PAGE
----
It’s barely 24 hours since the Cooks Source/Judith Griggs saga blew up, but so much has happened in that time that I thought it worth reflecting on how other publishers might handle a similar situation.
Although it’s an extreme example, the story has particular relevance to those publications that rely on Facebook or another web presence to publish material online and communicate with readers, and might at some point face a backlash on that platform.
In the case of Cooks Source, their Facebook page went from 100 ‘likes’ to over 3,000, as people ‘liked’ the page in order to post a critical comment (given the huge numbers of comments it’s fair to say there were many more people who un-‘liked’ the page as soon as their comment was posted). The first question that many publishers looking at this might ask is defensive:
Should you have a Facebook page at all?
It would be easy to take the Cooks Source case as an indication that you shouldn’t have a Facebook page at all – on the basis that it might become hijacked by your critics or enemies. Or that if you do create a page you should do so in a way that does not allow postings to the wall.
The problem with this approach is that it misunderstands the fundamental shift in power between publisher and reader. Just as Monica Gaudio was able to tell the world about Judith’s cavalier attitude to copyright, not having a Facebook page (or blog, etc.) for your publication doesn’t prevent one existing at all.
In fact, if you don’t set up a space where your readers can communicate with you and each other, it’s likely that they’ll set one up themselves – and that introduces further problems.
If you don’t have a presence online, someone else will create a fake one to attack you with
After people heard about the Cooks Source story, it wasn’t long before some took the opportunity to set up fake Twitter accounts and a Facebook user account in Judith’s name. (UPDATE: Someone has registered JudithGriggs.com and pointed it at the Wikipedia entry for ‘public domain’, while a further Cooks Source Facebook page has been set up claiming that the original was “hacked”)
These were used in various ways: to make information available (the Twitter account biography featured Judith’s phone number and email); to satirise Judith’s actions through mock-updates; and to tease easily-annoyed Facebook posters into angry responses.
Some people’s responses on Facebook to the ‘fake’ Judith suggested they did not realise that she was not the real thing, which leads to the next point.
A passive presence isn’t enough – be active
Judith obviously did have a Facebook account, but it was her slowness to respond to the critics that allowed others to impersonate her.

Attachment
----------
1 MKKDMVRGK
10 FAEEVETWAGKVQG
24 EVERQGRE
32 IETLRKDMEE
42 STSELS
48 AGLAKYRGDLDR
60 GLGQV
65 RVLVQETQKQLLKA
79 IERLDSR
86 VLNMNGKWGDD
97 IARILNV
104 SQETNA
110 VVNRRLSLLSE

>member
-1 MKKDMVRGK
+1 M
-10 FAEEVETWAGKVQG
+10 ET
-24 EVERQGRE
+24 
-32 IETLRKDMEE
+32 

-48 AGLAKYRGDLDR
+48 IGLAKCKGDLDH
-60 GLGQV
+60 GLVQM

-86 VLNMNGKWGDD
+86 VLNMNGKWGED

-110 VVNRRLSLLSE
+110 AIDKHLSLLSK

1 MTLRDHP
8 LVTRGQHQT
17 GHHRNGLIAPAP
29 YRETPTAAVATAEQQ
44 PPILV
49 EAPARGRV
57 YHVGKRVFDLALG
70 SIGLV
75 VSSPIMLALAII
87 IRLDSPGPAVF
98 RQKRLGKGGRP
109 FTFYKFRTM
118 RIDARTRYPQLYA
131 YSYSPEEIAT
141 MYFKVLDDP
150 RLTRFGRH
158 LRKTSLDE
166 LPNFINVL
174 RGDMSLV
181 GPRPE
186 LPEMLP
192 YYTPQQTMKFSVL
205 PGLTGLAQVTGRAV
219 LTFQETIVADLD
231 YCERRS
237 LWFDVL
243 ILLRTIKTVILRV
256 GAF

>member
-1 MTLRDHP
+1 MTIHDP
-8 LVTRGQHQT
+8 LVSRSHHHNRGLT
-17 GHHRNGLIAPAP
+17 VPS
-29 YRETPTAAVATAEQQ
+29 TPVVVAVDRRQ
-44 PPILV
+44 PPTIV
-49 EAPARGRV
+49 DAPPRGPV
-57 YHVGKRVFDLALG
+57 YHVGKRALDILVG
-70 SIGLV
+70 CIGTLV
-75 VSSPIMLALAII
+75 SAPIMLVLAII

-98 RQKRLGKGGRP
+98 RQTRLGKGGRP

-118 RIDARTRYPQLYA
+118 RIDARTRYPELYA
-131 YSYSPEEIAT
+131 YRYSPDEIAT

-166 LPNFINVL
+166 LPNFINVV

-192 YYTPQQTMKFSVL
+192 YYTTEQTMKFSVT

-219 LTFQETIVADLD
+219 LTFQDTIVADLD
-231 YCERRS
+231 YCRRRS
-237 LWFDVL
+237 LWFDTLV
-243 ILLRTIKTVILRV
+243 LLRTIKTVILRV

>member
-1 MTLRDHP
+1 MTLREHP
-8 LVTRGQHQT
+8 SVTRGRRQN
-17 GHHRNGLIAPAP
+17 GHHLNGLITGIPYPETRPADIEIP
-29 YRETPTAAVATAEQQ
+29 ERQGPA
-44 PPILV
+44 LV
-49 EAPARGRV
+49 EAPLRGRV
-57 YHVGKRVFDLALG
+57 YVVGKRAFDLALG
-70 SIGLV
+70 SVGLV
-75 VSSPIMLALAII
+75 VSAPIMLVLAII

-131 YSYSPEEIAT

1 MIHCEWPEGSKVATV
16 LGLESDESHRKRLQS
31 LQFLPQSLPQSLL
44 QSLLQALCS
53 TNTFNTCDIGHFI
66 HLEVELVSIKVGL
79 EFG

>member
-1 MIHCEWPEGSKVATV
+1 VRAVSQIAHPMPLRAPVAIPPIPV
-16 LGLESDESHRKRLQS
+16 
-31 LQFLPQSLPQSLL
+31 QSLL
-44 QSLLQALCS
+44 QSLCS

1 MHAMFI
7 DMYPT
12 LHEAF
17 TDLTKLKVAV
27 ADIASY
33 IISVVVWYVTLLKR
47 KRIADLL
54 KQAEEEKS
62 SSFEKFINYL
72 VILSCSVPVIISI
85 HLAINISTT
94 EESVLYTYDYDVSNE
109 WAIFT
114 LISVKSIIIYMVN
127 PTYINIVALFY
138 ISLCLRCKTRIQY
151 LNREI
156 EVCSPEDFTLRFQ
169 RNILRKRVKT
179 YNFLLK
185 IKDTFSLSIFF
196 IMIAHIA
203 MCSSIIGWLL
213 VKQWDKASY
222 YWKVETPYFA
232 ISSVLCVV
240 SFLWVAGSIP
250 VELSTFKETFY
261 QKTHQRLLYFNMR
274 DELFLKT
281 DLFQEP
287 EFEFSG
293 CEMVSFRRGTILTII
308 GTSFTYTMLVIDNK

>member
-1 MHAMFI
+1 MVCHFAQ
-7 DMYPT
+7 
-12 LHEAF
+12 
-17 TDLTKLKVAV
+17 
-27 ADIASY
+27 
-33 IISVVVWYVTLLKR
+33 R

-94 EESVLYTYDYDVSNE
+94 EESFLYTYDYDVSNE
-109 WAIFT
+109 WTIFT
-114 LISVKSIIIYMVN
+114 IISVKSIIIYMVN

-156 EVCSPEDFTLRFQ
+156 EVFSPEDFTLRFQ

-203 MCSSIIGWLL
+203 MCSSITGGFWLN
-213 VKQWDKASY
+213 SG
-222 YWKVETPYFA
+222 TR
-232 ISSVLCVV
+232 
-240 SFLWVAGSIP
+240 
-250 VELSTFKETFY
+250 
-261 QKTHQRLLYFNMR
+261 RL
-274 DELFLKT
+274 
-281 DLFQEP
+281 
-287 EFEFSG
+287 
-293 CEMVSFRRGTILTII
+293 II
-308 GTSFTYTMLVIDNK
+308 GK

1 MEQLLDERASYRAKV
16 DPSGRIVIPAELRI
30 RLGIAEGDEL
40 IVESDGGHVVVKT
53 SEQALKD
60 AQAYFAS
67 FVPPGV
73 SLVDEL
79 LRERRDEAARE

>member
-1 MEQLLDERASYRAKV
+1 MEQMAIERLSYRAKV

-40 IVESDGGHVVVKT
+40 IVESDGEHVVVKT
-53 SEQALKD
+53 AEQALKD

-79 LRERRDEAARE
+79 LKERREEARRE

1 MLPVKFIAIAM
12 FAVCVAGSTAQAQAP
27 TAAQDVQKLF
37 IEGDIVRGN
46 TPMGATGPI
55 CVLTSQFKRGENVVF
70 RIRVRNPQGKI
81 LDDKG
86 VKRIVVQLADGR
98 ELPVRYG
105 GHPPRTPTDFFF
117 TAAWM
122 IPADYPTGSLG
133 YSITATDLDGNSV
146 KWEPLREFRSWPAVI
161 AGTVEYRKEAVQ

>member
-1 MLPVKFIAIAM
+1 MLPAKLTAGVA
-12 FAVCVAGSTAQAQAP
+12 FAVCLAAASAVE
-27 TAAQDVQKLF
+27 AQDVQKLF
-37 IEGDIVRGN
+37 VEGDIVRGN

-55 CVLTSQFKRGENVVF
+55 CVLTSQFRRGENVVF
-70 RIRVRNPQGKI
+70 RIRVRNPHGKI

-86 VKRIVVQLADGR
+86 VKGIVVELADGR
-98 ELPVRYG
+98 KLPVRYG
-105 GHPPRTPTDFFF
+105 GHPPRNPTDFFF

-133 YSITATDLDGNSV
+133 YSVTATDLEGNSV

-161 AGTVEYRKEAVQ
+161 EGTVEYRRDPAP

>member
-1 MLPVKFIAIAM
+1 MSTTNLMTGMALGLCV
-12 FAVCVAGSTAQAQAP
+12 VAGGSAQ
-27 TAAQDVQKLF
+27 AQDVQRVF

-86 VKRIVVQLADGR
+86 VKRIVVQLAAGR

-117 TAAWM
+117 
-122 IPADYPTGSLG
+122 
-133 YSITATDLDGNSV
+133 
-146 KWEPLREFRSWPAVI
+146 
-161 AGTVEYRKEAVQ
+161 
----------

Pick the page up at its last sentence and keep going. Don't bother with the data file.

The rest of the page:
Indeed, it was several hours before Judith Griggs made any response on the Facebook page, and when she did (assuming it is genuine – see comments below) it was through the page’s welcoming message – in other words, it was a broadcast.
This might be understandable given the unmanageable volume of comments that had been posted by this time – but her message was also therefore easily missed in the depths of the conversation, and it meant that the ‘fake’ Judith was able to continue to impersonate her in responses to those messages.
One way to focus her actions in a meaningful way might have been to do a ‘Find’ on “Griggs” and respond there to clarify that this person was an imposter.
Instead, by being passive Judith created a vacuum. The activity that filled that vacuum led in all directions, including investigating the magazine more broadly and contacting advertisers and stockists.
Climb down quickly and unreservedly
While being passive can create a vacuum, being active can – if not done in a considered way – also simply add fuel to the fire.
The message that Judith eventually posted did just that. “I did apologise to Monica via email, but aparently [sic] it wasnt enough for her,” she wrote, before saying “You did find a way to get your “pound of flesh…””.
This “blaming the victim”, as one wall poster described it, compounded the situation and merely confirmed Judith’s misunderstanding of the anger directed at her.
An apology clearly wasn’t what people wanted – or at least, not this sort of reserved apology.
A quicker, fuller response that demonstrated an understanding of her community would have made an enormous difference in channeling the energy that people poured into what became an increasingly aggressive campaign.
UPDATE (Nov 9): As of a few hours ago Cooks Source appear to have published an official statement which includes a more fullsome apology. The statement doesn’t help, however, partly because it doesn’t address the key issues raised by critics about where it gets content and images from, partly because its sense of priorities doesn’t match those of its audience (the apology comes quite late in the statement), and partly because it is internally inconsistent. Commenters on the Facebook page and blogs have already picked these apart.
There’s also a wonderful ‘corrected’ version of the statement which does an impeccable job of illustrating how they should have phrased it.
Engage with criticism elsewhere
The Cooks Source Facebook page wasn’t the only place where people were gathering to criticise and investigate the magazine. On Reddit hundreds of users collaborated to find other breaches of copyright, put up contact details for the copyright holders, and list advertisers that people could contact. Someone also created a Wikipedia entry to document Griggs’ instant notoriety.